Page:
A recognition that the budget should be cut rather than taxes increased is to be applauded.
The Speaker of the Legislature, Mike Flood, should be commended for running an efficient meeting and for clearly laying out the process to all present. Most importantly, all who determined to handle the budget shortfall well in advance are to be commended. It became clear last session (through visits and observation) that the budget is not well understood by many of Nebraska’s Senators, and the LR 542 process should increase their knowledge significantly.
Flood is to be commended, beyond what has already been noted, for reminding the Senators of their legislative duty – the Legislature holds the power of the purse strings. This admonishment is very likely necessary considering that long term bureaucrats, which are mostly part of the executive branch, will be providing much of the information to the Committees.
In addition to suggesting the elimination of programs, Committee chairs were encouraged to compile lists of suggested general cutting or trimming ideas and submit them to the Appropriations Committee Chair. Appropriations can use that information when engaging in the usual budget process. I found this to be a hopeful sign that, if any of the Legislative Committees discovered wasteful spending, there was some outlet for them to submit that information.
Citizens are not allowed to observe some of the process. One of the inadequacies of our Unicameral system is that “increased” media access is thought to be a sufficient safeguard for the people’s interests. While the press is allowed access to many aspects of the process, if the people of Nebraska wish to sit in as observers, as members of “The Second House”, we should be allowed to do so.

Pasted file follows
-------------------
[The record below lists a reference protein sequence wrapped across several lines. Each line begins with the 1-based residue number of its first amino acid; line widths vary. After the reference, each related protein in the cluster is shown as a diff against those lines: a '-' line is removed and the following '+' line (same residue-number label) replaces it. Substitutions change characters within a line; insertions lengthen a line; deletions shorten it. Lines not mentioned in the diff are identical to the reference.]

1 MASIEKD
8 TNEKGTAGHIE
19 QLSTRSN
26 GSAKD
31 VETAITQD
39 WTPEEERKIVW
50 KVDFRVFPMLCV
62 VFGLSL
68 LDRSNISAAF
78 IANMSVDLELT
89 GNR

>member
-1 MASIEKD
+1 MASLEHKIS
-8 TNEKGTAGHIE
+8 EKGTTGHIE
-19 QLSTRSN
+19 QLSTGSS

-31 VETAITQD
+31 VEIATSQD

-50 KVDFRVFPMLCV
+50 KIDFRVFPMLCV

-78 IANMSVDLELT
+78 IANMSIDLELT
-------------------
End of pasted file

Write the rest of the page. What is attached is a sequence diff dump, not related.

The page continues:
The atmosphere at the meeting and the plan being followed indicates the Senators have no concept of cutting government unless they are forced to do so by the Nebraska Constitution, and then only to the minimum level required. Nebraska may be in relatively better economic shape than many other states, but that does not mean that government is either not spending wastefully or providing unnecessary services. With consistent budget shortfalls and an economic outlook that grows dimmer by the day, it seems now would be the time to take a far closer look at how Nebraska is spending our money.
Senators seemed predisposed to use the majority of the “rainy day” funds available to cover the first $340 million shortage, rather than getting more aggressive about cutting spending.
There were no vocal advocates present for shrinking government. Almost every comment made pertained to avoiding cuts for one reason or another. Further, the comment from the Revenue Chair, Senator Abbie Cornett, was not only a bit ominous, but also seemed like political double-speak. She noted the Revenue Committee was already looking at “matrices to supplement revenue”. Translated for us lesser beings, that means tax increases.